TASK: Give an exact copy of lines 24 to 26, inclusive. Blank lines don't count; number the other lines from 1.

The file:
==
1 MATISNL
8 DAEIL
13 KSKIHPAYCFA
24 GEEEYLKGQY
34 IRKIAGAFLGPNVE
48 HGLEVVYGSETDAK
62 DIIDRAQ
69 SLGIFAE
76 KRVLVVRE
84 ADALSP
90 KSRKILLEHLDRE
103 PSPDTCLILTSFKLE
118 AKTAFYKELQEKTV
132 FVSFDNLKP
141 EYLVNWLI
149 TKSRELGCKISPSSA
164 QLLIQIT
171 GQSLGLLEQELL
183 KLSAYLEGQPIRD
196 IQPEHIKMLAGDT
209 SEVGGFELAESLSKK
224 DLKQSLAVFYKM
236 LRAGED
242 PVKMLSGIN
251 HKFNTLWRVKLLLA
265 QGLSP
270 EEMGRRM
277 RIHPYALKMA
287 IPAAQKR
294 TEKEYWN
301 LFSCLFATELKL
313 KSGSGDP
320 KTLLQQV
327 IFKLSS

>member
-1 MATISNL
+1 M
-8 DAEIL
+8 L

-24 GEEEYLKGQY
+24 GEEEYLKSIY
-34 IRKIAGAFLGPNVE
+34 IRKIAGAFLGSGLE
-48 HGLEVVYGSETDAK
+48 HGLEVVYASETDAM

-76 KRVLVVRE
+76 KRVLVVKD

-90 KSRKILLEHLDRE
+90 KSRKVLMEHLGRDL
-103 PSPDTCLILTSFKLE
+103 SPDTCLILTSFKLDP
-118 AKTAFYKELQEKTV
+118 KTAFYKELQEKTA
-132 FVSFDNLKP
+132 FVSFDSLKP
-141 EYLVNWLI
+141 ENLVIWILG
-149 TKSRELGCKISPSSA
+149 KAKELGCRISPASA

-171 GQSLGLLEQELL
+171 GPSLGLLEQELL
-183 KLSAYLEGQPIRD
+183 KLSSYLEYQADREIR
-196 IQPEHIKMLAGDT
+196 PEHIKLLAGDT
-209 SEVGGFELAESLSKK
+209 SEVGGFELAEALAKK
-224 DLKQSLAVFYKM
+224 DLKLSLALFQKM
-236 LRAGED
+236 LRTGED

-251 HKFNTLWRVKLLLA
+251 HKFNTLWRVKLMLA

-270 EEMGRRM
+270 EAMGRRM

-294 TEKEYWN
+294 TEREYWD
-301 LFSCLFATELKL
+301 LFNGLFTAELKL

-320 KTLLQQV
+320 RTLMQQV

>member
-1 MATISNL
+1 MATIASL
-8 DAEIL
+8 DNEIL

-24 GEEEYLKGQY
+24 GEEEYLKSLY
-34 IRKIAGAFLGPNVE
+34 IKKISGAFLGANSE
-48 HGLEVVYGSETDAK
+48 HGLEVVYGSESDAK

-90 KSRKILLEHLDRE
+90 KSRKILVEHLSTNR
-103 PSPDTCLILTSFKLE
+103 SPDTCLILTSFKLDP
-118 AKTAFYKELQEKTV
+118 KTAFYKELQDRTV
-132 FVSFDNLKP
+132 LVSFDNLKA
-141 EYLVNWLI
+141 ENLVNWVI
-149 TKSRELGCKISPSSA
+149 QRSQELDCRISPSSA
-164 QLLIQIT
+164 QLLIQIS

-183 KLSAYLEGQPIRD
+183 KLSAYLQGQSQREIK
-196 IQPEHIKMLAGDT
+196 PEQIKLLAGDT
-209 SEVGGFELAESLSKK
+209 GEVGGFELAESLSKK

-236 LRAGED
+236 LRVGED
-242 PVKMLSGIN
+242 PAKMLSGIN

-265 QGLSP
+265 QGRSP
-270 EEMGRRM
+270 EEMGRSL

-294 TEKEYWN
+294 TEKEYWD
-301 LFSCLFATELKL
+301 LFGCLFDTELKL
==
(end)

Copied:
242 PVKMLSGIN
251 HKFNTLWRVKLLLA
265 QGLSP